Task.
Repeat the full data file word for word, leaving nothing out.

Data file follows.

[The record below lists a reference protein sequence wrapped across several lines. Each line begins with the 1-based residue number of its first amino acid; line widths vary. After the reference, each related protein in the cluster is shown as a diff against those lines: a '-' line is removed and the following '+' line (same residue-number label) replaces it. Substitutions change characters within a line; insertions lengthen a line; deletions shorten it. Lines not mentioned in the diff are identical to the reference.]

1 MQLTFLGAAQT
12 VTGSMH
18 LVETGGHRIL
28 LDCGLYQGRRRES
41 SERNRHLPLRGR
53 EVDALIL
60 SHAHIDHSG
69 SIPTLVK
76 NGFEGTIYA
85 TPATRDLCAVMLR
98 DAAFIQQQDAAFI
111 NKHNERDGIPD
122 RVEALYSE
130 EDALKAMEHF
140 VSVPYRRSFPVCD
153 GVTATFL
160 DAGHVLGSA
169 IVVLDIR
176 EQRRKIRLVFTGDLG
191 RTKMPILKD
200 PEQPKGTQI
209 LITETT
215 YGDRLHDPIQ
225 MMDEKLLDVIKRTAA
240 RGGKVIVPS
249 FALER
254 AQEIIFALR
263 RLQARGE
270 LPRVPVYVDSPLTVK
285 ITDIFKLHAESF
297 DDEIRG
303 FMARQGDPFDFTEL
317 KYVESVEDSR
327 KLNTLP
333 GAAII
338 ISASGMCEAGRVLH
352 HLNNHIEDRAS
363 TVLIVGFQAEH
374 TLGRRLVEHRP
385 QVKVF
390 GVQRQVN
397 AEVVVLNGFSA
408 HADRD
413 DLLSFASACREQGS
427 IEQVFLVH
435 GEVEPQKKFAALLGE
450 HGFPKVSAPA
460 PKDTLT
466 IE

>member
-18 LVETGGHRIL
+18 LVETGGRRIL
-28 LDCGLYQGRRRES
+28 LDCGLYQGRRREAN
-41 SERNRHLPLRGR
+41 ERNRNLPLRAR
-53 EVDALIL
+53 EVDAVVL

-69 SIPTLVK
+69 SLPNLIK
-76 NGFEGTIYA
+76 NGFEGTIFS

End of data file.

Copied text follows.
[The record below lists a reference protein sequence wrapped across several lines. Each line begins with the 1-based residue number of its first amino acid; line widths vary. After the reference, each related protein in the cluster is shown as a diff against those lines: a '-' line is removed and the following '+' line (same residue-number label) replaces it. Substitutions change characters within a line; insertions lengthen a line; deletions shorten it. Lines not mentioned in the diff are identical to the reference.]

1 MQLTFLGAAQT
12 VTGSMH
18 LVETGGHRIL
28 LDCGLYQGRRRES
41 SERNRHLPLRGR
53 EVDALIL
60 SHAHIDHSG
69 SIPTLVK
76 NGFEGTIYA
85 TPATRDLCAVMLR
98 DAAFIQQQDAAFI
111 NKHNERDGIPD
122 RVEALYSE
130 EDALKAMEHF
140 VSVPYRRSFPVCD
153 GVTATFL
160 DAGHVLGSA
169 IVVLDIR
176 EQRRKIRLVFTGDLG
191 RTKMPILKD
200 PEQPKGTQI
209 LITETT
215 YGDRLHDPIQ
225 MMDEKLLDVIKRTAA
240 RGGKVIVPS
249 FALER
254 AQEIIFALR
263 RLQARGE
270 LPRVPVYVDSPLTVK
285 ITDIFKLHAESF
297 DDEIRG
303 FMARQGDPFDFTEL
317 KYVESVEDSR
327 KLNTLP
333 GAAII
338 ISASGMCEAGRVLH
352 HLNNHIEDRAS
363 TVLIVGFQAEH
374 TLGRRLVEHRP
385 QVKVF
390 GVQRQVN
397 AEVVVLNGFSA
408 HADRD
413 DLLSFASACREQGS
427 IEQVFLVH
435 GEVEPQKKFAALLGE
450 HGFPKVSAPA
460 PKDTLT
466 IE

>member
-18 LVETGGHRIL
+18 LVETGGRRIL
-28 LDCGLYQGRRRES
+28 LDCGLYQGRRREAN
-41 SERNRHLPLRGR
+41 ERNRNLPLRAR
-53 EVDALIL
+53 EVDAVVL

-69 SIPTLVK
+69 SLPNLIK
-76 NGFEGTIYA
+76 NGFEGTIFS